Climate Scientists Devolve Into Crying Jags Over “The End Of The World”

I know that other Warmists will comiserate with this article, having been brainwashed by all the doom and gloom prognosticated by other members of the Cult of Climastrology. Me? This article first made me roll my eyes, then facepalm, then loosen a morning laugh, it’s just that absurd

IT’S THE END OF THE WORLD — HOW DO YOU FEEL?

Terry Root often goes to sleep at night wondering how she’ll be able to get up the next morning and do it all over again. Then the sun comes up and she forces herself out of bed. She might go for a run to release the pent-up anxiety. Sometimes she cries. Or she’ll commiserate with colleagues, sharing in and validating each other’s angst. What keeps Terry up at night aren’t the usual ailments; it’s not a tyrant boss or broken heart.

The diagnosis: global warming.

A senior fellow at Stanford’s Woods Institute for the Environment, Root has spent the past two decades unraveling the thread between climate change and the eventual mass extinctions of countless species of plants, animals — and, yes, humans. “That’s a tough, tough thing to cope with,” Root says in a weary, jagged voice. There’s more. When the gray-haired bird watcher shares her End of Days findings, she’s often met with personal attacks; naysayers hurl their disagreement and disdain, complete with name-calling and threats from politicians. But the absolute worst part of her job? We’re not listening. “It’s harder than hell to carry that,” says Root.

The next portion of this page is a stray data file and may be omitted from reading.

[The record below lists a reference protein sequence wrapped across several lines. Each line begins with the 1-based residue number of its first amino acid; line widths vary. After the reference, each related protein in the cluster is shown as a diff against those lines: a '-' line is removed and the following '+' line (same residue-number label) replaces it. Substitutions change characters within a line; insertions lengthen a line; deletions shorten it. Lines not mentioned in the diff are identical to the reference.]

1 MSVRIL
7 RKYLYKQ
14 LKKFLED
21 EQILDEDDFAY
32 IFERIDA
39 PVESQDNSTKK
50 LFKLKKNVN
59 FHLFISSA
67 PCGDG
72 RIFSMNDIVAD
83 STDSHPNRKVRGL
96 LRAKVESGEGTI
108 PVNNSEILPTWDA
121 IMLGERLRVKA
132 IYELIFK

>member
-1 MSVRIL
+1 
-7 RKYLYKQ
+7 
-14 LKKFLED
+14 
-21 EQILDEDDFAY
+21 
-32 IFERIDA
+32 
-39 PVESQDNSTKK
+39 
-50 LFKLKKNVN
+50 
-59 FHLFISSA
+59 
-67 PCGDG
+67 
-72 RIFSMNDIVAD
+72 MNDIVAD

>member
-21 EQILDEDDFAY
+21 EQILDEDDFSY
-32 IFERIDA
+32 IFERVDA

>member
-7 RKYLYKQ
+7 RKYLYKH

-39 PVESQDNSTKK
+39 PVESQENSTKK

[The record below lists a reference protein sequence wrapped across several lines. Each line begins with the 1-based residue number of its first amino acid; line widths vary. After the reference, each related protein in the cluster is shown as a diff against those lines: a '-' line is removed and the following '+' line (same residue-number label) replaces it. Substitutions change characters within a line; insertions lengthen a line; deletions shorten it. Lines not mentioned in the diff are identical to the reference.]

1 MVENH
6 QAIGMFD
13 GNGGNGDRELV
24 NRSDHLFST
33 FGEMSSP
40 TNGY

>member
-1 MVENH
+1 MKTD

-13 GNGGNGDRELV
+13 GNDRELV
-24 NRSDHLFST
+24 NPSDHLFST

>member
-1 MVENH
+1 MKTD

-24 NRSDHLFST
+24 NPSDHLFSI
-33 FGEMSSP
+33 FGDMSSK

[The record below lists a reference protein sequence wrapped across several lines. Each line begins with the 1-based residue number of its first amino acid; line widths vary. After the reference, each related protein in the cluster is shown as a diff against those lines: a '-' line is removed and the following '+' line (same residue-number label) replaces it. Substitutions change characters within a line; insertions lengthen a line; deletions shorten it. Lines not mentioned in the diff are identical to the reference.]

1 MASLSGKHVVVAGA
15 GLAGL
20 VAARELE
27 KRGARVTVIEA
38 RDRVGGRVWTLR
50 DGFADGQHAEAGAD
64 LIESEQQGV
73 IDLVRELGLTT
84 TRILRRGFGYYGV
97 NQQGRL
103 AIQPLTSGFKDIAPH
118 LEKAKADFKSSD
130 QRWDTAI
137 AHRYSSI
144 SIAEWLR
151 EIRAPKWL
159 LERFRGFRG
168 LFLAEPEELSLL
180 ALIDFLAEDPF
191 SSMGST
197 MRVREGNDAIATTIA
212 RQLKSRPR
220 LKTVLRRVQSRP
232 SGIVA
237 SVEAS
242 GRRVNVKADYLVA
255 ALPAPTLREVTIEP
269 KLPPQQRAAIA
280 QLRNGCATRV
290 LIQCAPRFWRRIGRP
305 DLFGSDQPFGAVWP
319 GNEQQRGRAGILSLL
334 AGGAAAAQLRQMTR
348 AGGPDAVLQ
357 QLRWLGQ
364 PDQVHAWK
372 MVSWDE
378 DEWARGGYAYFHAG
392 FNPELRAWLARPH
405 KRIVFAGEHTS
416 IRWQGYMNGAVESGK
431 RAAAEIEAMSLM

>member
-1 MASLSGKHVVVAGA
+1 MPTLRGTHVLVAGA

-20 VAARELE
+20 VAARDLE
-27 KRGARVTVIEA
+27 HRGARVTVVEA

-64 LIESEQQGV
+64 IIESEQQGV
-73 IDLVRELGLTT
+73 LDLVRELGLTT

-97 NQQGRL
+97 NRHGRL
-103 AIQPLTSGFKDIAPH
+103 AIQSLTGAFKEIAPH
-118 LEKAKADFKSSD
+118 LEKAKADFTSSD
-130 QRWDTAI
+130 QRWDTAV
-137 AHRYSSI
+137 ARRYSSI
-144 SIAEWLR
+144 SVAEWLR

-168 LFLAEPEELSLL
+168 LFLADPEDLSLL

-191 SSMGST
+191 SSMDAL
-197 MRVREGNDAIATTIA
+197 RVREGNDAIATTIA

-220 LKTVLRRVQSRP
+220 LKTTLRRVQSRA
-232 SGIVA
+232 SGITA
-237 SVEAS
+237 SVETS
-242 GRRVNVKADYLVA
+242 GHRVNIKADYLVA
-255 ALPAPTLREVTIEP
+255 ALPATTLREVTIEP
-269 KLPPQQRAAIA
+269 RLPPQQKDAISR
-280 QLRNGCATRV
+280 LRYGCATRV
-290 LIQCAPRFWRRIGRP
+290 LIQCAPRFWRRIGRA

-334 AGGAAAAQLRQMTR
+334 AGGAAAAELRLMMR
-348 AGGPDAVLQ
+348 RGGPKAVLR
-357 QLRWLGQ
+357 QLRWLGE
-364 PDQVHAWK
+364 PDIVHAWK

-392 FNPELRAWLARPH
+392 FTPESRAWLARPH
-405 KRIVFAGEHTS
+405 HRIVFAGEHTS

Armageddon aside for a moment, that an acclaimed scientist will say h-e-l-l to a reporter and use words like cope is a sign of changing times. Not only are we living on a warming planet but a progressively emotive one. It started with parents coddling their kids (no more advice to “just suck it up”), then it was emojis (punctuation isn’t enough) and now it’s climatologists tweeting “we’re f’d” and field researchers speaking up about climate depression — or even pretraumatic stress disorder.

They’ve basically brought this upon themselves. Their constant proclamations of future doom and gloom based on political talking points and failed computer models has fed their own anxieties, creating “pretraumatic stress disorder”, another way of say “they’ve made themselves mental wrecks over something that isn’t happening.”

And now there’s the website Is This How You Feel?, which publishes handwritten letters from climate scientists expressing their frustrations, fears and hopes. One professor writes, “It’s probably the first time I have ever been asked to say what I feel rather than what I think.” Another scrawls, “I feel exasperation and despair. … I feel vulnerable that by writing this letter I will expose myself to trolling and vitriol.” Joe Duggan, the mohawked Aussie with a nose ring and master’s degree in the growing field of science communications who manages the site, says he’s been shocked at how many responses he’s gotten in the mail: “There is a movement of scientists looking for new ways to connect; they’re emoting in ways they never have before,” he says.

Ooooooh, I’m going to have to check that one out. Sounds like a hoot. And these people are all nuts.

Crossed at Pirate’s Cove. Follow me on Twitter @WilliamTeach.

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